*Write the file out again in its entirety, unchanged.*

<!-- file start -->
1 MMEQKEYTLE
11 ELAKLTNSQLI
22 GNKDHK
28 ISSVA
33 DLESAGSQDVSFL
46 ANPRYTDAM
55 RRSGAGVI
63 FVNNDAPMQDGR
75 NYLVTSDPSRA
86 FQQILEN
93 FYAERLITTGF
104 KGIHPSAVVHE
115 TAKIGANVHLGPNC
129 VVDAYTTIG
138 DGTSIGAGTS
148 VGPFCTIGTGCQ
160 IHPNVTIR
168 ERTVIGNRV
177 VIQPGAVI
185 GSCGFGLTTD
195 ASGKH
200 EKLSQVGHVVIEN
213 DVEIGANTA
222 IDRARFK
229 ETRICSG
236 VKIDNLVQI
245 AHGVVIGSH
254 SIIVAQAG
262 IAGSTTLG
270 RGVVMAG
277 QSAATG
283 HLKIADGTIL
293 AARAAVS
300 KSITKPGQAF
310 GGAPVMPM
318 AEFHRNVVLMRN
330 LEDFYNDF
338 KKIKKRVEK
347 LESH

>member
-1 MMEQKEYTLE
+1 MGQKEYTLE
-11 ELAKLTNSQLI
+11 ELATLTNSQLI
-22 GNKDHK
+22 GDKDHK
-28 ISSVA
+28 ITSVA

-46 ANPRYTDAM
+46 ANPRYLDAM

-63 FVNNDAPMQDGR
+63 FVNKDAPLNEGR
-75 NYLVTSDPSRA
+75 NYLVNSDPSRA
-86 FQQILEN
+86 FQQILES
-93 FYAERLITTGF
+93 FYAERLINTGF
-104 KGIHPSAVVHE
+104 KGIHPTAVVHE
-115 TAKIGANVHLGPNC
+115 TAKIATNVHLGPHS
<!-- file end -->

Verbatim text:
1 MMEQKEYTLE
11 ELAKLTNSQLI
22 GNKDHK
28 ISSVA
33 DLESAGSQDVSFL
46 ANPRYTDAM
55 RRSGAGVI
63 FVNNDAPMQDGR
75 NYLVTSDPSRA
86 FQQILEN
93 FYAERLITTGF
104 KGIHPSAVVHE
115 TAKIGANVHLGPNC
129 VVDAYTTIG
138 DGTSIGAGTS
148 VGPFCTIGTGCQ
160 IHPNVTIR
168 ERTVIGNRV
177 VIQPGAVI
185 GSCGFGLTTD
195 ASGKH
200 EKLSQVGHVVIEN
213 DVEIGANTA
222 IDRARFK
229 ETRICSG
236 VKIDNLVQI
245 AHGVVIGSH
254 SIIVAQAG
262 IAGSTTLG
270 RGVVMAG
277 QSAATG
283 HLKIADGTIL
293 AARAAVS
300 KSITKPGQAF
310 GGAPVMPM
318 AEFHRNVVLMRN
330 LEDFYNDF
338 KKIKKRVEK
347 LESH

>member
-1 MMEQKEYTLE
+1 MGQKEYTLE
-11 ELAKLTNSQLI
+11 ELATLTNSQLI
-22 GNKDHK
+22 GDKDHK
-28 ISSVA
+28 ITSVA

-46 ANPRYTDAM
+46 ANPRYLDAM

-63 FVNNDAPMQDGR
+63 FVNKDAPLNEGR
-75 NYLVTSDPSRA
+75 NYLVNSDPSRA
-86 FQQILEN
+86 FQQILES
-93 FYAERLITTGF
+93 FYAERLINTGF
-104 KGIHPSAVVHE
+104 KGIHPTAVVHE
-115 TAKIGANVHLGPNC
+115 TAKIATNVHLGPHS